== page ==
As “preparedness” goes, a new report does not bode well for the U.S. military. A new study showed that almost seven out of 10 American service members are categorized as either overweight or obese.
The nonprofit American Security Project used the Body Mass Index (BMI) definition in its study. Obviously, this disturbing result has serious implications on the state of readiness for the American armed forces as the world becomes increasingly violent.
The number of troops rated as obese more than doubled in just a decade. That total was 10.4% in 2012, but in 2022 it reached 21.6% of the military.
REPORT: As the United States heads towards a global war, a new report reveals that nearly 70% of US soldiers are obese or overweight.
This is what happens when we introduce wokeness into the military.
In just the past decade, the obesity rate in the military has doubled from… pic.twitter.com/YHyTbSBi7l
— Collin Rugg (@CollinRugg) October 20, 2023
The study’s authors noted that the Pentagon desperately needs to address this alarming health issue within its ranks. It recommended calling for strengthened body composition standards and enacted policies with evidence-based recommendations.
There are also major drawbacks regarding obesity and military recruitment.
Stars and Stripes reported the Pentagon determined less than 25% of Americans aged 17 to 24 are qualified for the military both academically and physically. This means the pool for potential troops dried up dramatically in recent years.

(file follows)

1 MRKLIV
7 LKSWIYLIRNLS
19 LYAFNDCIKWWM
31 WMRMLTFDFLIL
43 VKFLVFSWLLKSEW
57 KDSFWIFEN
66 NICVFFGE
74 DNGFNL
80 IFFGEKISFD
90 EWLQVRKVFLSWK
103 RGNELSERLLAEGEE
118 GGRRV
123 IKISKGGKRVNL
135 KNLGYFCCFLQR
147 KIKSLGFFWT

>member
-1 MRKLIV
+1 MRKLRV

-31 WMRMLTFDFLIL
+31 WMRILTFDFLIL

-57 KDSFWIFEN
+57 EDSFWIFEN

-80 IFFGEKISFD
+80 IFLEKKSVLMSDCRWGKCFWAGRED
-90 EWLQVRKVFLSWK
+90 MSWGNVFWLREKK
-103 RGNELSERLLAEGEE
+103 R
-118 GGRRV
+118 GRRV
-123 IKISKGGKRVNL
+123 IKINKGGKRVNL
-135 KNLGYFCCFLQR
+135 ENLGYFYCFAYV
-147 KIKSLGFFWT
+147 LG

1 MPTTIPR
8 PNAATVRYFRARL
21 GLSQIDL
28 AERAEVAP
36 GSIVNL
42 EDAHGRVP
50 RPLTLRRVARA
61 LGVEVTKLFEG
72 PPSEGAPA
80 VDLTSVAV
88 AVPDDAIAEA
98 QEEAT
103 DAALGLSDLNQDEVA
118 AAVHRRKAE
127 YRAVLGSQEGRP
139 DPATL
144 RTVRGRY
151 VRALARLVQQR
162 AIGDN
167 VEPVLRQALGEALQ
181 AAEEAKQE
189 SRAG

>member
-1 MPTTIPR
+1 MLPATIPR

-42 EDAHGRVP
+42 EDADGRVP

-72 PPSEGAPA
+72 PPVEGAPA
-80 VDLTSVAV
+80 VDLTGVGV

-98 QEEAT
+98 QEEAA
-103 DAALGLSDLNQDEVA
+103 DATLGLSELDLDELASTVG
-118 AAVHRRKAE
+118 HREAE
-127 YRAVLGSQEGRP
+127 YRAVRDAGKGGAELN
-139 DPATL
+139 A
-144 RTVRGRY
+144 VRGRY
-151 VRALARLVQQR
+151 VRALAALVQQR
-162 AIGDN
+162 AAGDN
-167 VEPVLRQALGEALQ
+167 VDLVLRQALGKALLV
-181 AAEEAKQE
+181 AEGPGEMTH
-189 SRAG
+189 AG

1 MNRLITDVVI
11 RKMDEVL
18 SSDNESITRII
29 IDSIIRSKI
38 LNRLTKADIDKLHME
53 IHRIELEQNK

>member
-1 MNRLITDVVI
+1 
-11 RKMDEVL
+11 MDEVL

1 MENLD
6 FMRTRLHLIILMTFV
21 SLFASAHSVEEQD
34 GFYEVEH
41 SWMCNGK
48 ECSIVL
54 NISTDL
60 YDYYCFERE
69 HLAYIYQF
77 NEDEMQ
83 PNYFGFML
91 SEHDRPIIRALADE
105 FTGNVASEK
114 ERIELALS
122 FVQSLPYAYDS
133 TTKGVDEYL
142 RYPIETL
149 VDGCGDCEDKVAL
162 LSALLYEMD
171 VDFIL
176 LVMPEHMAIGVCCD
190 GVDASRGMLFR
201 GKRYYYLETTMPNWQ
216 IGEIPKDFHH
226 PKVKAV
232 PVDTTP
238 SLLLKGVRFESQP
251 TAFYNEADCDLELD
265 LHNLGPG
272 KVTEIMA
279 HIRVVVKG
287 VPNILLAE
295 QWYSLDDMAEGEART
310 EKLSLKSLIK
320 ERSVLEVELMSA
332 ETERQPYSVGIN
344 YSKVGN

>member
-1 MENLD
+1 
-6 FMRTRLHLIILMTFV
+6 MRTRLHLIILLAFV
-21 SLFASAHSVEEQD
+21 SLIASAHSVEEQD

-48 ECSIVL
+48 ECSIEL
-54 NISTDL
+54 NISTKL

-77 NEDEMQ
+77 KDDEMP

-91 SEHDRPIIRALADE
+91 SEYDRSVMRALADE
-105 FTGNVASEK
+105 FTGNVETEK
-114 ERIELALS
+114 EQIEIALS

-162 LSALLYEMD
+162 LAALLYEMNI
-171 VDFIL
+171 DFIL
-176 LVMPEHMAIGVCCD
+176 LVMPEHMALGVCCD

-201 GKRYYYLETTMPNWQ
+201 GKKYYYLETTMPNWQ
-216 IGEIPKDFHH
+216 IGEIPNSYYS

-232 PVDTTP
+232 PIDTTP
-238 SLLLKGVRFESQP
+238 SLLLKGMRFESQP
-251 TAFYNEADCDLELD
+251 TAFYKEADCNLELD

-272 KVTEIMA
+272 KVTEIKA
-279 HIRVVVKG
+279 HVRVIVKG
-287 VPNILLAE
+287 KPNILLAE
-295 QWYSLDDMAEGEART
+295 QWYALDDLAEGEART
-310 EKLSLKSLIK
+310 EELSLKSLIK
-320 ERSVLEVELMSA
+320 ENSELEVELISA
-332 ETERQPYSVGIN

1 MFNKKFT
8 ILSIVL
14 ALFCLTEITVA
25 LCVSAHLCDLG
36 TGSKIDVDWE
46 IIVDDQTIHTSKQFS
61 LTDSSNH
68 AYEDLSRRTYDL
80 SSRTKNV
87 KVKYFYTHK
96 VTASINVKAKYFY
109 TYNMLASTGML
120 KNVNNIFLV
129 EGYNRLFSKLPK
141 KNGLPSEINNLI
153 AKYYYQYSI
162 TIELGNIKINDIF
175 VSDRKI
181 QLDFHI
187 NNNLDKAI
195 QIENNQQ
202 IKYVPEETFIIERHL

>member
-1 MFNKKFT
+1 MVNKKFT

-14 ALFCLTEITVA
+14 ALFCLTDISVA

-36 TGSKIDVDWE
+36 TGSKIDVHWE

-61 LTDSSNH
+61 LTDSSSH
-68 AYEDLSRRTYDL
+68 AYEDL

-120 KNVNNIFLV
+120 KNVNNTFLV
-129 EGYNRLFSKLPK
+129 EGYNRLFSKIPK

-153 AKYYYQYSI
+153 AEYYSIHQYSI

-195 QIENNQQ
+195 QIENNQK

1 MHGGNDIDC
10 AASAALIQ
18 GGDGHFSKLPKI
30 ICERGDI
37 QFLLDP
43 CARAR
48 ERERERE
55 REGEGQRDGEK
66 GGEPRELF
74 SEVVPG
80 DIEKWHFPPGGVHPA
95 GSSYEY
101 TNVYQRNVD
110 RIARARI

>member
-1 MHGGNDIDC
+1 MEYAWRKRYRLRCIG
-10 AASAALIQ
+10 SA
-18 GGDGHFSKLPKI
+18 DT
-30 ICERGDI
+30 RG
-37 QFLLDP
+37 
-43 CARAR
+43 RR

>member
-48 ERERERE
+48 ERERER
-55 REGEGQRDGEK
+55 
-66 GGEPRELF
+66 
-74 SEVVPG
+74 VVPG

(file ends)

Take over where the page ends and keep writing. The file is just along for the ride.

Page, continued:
In no uncertain terms, the report called the findings a “dire threat” to national security.
It concluded, “To ensure the long-term strength and operability of the armed forces, services must decisively and cohesively address obesity within their ranks.”
It ominously added that addressing obesity among service members “may ultimately determine the long-term survival of the force.”
The American Security Project further recommended the Department of Defense shelve its program allowing brass to exempt obese troops. However, a possible crackdown on unhealthy recruits could have a dramatic effect on reaching goals that are already lagging.
The House Armed Services Readiness Subcommittee already heard from military brass that the Army, Navy and Air Force will not reach enlistment goals in 2023.
Last year, the Army missed its target by around 15,000 soldiers, or 25%. Roll Call reported the branch fared better in fiscal year 2023, drawing almost 55,000 enlistments.
The Navy and Air Force fell further short this year. The Navy missed its mark by 7,450 new recruits while the Air Force recruited 2,700 fewer members than it set out to enlist.